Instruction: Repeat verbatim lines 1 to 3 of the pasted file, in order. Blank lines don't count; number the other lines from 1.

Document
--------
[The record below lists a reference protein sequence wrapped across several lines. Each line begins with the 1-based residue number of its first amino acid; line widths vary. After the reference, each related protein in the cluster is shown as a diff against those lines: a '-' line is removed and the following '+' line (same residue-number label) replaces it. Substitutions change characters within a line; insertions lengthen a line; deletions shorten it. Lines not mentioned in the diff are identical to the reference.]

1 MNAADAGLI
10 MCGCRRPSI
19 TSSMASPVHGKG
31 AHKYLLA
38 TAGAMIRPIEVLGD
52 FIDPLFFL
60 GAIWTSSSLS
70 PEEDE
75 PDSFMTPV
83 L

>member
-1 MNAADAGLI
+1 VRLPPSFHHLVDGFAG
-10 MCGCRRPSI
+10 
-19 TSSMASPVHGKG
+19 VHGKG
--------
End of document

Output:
[The record below lists a reference protein sequence wrapped across several lines. Each line begins with the 1-based residue number of its first amino acid; line widths vary. After the reference, each related protein in the cluster is shown as a diff against those lines: a '-' line is removed and the following '+' line (same residue-number label) replaces it. Substitutions change characters within a line; insertions lengthen a line; deletions shorten it. Lines not mentioned in the diff are identical to the reference.]

1 MNAADAGLI
10 MCGCRRPSI